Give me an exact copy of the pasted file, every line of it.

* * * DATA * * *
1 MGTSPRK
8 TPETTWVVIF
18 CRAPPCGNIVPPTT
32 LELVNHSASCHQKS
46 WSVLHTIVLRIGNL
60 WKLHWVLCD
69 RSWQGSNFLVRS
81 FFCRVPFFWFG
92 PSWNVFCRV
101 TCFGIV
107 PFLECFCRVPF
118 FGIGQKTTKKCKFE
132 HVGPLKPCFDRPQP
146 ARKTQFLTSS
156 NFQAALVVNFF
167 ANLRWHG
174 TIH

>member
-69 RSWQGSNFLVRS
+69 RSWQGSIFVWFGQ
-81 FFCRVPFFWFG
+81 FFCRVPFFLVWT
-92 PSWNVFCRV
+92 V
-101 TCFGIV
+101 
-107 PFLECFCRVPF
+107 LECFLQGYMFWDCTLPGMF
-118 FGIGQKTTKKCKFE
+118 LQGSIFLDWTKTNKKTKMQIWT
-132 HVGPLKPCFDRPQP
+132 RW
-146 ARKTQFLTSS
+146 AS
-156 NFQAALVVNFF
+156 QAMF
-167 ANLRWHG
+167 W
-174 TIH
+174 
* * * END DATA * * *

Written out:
1 MGTSPRK
8 TPETTWVVIF
18 CRAPPCGNIVPPTT
32 LELVNHSASCHQKS
46 WSVLHTIVLRIGNL
60 WKLHWVLCD
69 RSWQGSNFLVRS
81 FFCRVPFFWFG
92 PSWNVFCRV
101 TCFGIV
107 PFLECFCRVPF
118 FGIGQKTTKKCKFE
132 HVGPLKPCFDRPQP
146 ARKTQFLTSS
156 NFQAALVVNFF
167 ANLRWHG
174 TIH

>member
-69 RSWQGSNFLVRS
+69 RSWQGSIFVWFGQ
-81 FFCRVPFFWFG
+81 FFCRVPFFLVWT
-92 PSWNVFCRV
+92 V
-101 TCFGIV
+101 
-107 PFLECFCRVPF
+107 LECFLQGYMFWDCTLPGMF
-118 FGIGQKTTKKCKFE
+118 LQGSIFLDWTKTNKKTKMQIWT
-132 HVGPLKPCFDRPQP
+132 RW
-146 ARKTQFLTSS
+146 AS
-156 NFQAALVVNFF
+156 QAMF
-167 ANLRWHG
+167 W
-174 TIH
+174 